Prisons

Part of the debate – in the House of Commons at 2:51 pm on 24 October 2023.

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Photo of Ruth Cadbury Ruth Cadbury Shadow Minister (International Trade), Shadow Minister (Justice) 2:51, 24 October 2023

I am new to this brief, but I do not believe that is the case.

If the Government considered this change in the past, why did they not introduce it back then? Did they think it was better to wait for a crisis? We should remember that this prison crisis—which has been looming for years—is having an impact every day on prison staff, inmates and the victims of crime. We still have prisoners having to use a bucket as a toilet in their cell. We have prisoners locked up for 22 hours a day, and prisons so understaffed that prison officers cannot even take prisoners to the library or to classrooms for education. Education is so essential to those prisoners’ rehabilitation, and for many of them, it is a condition of their eventual release. It is no wonder that the latest figures show that the reoffending rate has risen: it now stands at 25% for male former prisoners. That cycle of crime creates more victims.

I now turn to the detail of the order and its implementation. The policy will require significant input from the Home Office, along with the MOJ. As one prison governor has said,

“I expect it will require significant numbers of new Home Office staff for this initiative to be effective.”

We understand that the Home Office already faces huge problems with staffing, and I am sure I speak for many Members across the House when I say that I do not have complete faith—or even much faith at all—in the Home Office after the mess we have seen them make over the past year. Nor can I say I have much faith in the Home Secretary, Suella Braverman, who always seems to be auditioning for the role of the next Leader of the Opposition.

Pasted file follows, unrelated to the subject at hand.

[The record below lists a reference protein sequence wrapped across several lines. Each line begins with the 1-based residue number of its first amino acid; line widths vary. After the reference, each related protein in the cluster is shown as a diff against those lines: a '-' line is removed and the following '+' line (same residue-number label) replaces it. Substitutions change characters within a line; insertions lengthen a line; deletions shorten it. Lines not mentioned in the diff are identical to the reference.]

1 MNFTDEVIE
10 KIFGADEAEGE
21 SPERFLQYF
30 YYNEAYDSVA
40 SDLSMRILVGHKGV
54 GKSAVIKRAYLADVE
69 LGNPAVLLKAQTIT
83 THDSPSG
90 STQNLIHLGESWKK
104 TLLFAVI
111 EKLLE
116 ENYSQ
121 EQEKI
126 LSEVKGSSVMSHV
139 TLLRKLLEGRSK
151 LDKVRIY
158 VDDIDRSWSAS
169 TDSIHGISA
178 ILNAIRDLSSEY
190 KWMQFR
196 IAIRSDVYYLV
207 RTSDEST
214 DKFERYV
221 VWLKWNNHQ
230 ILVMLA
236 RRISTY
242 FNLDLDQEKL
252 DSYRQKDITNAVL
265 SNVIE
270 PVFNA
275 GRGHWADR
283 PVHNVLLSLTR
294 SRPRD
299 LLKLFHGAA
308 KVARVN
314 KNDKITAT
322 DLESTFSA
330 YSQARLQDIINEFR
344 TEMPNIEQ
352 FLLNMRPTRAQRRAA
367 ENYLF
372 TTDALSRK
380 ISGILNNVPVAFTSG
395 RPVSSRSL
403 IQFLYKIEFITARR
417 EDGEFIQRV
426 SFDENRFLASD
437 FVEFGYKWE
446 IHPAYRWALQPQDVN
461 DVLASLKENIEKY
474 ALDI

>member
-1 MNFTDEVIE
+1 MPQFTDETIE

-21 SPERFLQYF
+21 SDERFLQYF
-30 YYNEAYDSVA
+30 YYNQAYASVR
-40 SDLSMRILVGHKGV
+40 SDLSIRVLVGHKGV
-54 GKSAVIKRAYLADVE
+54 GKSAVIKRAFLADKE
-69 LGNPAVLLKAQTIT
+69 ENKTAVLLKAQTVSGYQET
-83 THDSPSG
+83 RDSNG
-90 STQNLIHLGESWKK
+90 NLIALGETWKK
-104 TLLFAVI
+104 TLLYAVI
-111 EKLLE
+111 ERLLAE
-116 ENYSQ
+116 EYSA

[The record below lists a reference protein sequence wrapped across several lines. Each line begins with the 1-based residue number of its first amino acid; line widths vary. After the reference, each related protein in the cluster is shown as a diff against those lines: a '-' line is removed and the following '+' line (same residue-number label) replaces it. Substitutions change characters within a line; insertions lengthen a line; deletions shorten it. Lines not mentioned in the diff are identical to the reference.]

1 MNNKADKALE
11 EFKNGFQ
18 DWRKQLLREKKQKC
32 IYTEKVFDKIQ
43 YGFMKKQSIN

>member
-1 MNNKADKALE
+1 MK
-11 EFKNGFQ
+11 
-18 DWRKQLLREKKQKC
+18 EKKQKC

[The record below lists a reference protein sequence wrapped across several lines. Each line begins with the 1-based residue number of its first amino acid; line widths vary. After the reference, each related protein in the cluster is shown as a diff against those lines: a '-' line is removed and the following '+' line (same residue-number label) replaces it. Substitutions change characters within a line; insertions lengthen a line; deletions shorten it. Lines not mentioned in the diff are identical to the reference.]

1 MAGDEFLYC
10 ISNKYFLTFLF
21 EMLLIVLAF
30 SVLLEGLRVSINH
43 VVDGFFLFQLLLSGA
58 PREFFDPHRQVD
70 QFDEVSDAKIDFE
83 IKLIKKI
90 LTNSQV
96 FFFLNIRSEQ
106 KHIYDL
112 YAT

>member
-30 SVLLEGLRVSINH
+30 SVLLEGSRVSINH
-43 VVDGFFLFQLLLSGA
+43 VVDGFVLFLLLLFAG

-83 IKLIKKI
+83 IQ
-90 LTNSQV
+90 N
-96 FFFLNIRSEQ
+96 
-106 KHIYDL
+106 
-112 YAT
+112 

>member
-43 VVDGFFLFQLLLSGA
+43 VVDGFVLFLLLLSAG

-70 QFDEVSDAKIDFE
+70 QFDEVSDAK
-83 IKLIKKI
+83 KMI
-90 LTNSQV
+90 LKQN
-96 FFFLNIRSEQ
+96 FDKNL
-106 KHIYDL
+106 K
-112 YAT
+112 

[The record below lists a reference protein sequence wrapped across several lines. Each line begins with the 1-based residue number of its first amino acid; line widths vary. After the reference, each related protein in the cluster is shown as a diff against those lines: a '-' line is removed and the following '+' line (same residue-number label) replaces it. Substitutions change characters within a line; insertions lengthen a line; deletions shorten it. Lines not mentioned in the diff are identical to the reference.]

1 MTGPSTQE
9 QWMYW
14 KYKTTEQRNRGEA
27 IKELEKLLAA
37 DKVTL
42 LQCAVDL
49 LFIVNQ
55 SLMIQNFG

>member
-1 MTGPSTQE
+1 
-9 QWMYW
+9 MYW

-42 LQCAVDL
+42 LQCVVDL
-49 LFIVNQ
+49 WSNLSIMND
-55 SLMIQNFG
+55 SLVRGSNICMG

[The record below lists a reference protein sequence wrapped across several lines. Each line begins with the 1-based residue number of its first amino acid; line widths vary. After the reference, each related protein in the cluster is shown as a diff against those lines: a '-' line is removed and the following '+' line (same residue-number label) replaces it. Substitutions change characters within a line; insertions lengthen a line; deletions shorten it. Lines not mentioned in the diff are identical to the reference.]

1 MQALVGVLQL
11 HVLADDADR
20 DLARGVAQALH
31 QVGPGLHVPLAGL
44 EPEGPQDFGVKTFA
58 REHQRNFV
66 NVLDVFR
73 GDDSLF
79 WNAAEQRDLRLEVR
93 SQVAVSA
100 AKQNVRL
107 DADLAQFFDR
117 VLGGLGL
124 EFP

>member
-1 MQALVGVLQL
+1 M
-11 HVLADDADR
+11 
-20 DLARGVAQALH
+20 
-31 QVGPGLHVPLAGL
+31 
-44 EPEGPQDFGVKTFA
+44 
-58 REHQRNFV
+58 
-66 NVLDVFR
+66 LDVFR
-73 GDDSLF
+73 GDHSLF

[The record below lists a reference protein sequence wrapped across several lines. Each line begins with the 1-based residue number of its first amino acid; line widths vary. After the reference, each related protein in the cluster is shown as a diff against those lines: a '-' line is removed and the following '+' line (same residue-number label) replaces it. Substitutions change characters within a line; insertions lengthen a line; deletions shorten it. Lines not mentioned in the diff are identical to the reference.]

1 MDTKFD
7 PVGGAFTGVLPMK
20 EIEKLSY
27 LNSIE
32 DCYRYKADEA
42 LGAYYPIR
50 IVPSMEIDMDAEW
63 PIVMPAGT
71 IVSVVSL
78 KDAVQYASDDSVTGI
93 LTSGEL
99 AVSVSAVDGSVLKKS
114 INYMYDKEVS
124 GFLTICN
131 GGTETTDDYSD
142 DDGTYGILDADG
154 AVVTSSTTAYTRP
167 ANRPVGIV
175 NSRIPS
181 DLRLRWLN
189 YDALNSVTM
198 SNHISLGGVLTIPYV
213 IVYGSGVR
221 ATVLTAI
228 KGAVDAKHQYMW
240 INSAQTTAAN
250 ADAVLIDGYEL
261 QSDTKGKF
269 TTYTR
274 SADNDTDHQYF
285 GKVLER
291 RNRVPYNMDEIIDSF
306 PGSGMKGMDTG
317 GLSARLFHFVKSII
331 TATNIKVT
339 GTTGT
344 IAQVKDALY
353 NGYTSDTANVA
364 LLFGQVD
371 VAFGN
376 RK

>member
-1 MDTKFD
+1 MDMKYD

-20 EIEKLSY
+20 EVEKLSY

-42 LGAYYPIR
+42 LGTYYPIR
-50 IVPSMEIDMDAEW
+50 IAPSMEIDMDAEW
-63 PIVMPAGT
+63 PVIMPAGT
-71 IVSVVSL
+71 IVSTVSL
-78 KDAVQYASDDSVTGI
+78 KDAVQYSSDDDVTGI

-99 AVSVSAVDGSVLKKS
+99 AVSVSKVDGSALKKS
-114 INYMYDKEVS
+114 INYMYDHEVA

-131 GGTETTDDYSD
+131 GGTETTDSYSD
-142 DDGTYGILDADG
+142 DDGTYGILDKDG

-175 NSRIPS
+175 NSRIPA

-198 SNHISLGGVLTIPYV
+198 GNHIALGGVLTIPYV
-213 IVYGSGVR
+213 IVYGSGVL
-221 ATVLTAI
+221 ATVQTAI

We also know that this Government have talked a lot about foreign national offenders, but after 13 years of Conservative rule, the number of removals of FNOs has dropped by 40%. The Government will point to the impact of covid, but in 2022, the Government were removing around half the number of foreign national offenders that they were pre-covid. What are the Government doing differently this time? Whether they are removing foreign nationals with 12 or 18 months left of their sentence, the point remains that the Government still need to be able to remove offenders from the UK.

I am sure the Minister will have prepared lines about the Opposition and our approach, so I will give him advance notice that we do have a plan. Labour would create a returns unit to triage and fast-track the removal of those who have no right to be in the UK, including foreign national offenders. We will recruit an additional 1,000 Home Office caseworkers to tackle the drop in removals that we have seen since the Conservatives entered office in 2010.

Having looked at both the Government’s statement last week and the memorandum attached to this statutory instrument, I could not see any information about the estimated cost or the additional resources needed, including for any legal costs or challenges to deportation. The Government need to set out exactly how many more caseworkers are needed and how much this plan will cost the taxpayer. The prisons crisis is already costing taxpayers; for example, over £20 million is spent on using police cells for prisoners, and I suspect that number will rise. A running theme from last week’s announcement is the large hole in funding. In particular, the grossly overstretched probation service will be expected to pick up a lot of the pieces from the Government’s latest crisis.

I want to finish by speaking about victims, in the context of both this statutory instrument and the wider criminal justice system. As a party, we have been clear that we want a justice system that works for victims, protects them from crime and supports them. I have one question for the Minister: could foreign offenders who commit violent or sexual offences be freed to their home country up to 18 months early because of this change? Will he take this opportunity to reassure victims that that will not be allowed to happen? Victims of crime will be worried that perpetrators will be released early. Over the past month, I have heard from prison staff, probation officers, inspectors, non-governmental organisations and so many across the criminal justice system about just how much of a mess our prisons and wider justice system are in, and that is because of 13 years of Conservative misrule and mismanagement.